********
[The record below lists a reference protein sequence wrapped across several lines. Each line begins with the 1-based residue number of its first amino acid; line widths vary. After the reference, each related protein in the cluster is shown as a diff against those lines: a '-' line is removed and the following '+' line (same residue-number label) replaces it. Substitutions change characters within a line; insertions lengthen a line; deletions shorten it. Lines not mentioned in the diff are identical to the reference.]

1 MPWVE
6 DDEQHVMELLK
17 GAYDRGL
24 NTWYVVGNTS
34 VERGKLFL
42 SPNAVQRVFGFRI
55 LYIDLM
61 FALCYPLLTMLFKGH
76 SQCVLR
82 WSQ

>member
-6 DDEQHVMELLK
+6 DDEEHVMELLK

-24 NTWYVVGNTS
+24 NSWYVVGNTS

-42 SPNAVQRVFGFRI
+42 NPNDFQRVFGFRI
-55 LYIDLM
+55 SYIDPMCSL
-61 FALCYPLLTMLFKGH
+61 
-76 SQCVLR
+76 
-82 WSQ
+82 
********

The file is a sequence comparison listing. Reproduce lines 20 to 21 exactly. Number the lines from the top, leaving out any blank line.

+55 SYIDPMCSL
-61 FALCYPLLTMLFKGH